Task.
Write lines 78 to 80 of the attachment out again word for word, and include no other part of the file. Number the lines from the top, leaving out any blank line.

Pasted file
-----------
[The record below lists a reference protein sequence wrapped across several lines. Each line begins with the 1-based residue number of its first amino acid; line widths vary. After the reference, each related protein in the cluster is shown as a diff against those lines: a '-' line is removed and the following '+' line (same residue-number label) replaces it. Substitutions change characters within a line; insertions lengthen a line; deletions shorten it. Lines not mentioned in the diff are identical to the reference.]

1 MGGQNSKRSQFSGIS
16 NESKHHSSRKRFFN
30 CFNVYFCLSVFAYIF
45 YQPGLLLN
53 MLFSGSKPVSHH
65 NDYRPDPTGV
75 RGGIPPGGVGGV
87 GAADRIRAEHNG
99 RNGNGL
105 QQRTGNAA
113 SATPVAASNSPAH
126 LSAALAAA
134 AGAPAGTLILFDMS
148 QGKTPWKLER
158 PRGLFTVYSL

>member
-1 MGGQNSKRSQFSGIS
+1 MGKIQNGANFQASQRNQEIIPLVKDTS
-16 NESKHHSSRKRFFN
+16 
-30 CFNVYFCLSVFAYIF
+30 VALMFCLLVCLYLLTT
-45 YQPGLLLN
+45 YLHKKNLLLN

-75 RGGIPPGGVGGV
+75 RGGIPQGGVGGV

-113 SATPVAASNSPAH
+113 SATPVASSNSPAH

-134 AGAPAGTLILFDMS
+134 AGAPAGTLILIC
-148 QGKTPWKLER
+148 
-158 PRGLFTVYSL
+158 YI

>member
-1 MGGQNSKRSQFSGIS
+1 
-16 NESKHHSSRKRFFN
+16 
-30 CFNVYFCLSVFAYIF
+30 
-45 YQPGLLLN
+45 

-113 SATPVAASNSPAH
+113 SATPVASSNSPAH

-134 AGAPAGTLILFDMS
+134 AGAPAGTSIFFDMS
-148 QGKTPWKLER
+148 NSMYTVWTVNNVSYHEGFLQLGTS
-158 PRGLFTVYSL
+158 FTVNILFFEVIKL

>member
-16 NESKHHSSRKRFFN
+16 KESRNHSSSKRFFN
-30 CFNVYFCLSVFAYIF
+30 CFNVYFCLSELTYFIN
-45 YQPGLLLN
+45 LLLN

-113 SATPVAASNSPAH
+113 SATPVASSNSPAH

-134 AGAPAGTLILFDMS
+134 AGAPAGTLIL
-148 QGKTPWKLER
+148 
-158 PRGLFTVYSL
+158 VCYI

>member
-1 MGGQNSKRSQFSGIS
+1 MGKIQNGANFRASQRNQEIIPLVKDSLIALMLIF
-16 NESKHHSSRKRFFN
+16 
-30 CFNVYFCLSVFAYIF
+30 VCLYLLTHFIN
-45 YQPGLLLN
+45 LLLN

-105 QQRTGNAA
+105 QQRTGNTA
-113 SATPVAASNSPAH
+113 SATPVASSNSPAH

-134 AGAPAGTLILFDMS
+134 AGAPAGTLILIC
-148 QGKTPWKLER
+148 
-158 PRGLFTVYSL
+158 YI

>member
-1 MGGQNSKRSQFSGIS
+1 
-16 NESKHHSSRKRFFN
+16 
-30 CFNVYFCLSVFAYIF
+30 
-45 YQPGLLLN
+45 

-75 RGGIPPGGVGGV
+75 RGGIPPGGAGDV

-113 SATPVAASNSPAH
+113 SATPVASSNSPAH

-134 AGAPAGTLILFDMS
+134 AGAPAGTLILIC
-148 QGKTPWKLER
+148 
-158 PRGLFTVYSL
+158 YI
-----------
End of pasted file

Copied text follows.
+105 QQRTGNTA
-113 SATPVAASNSPAH
+113 SATPVASSNSPAH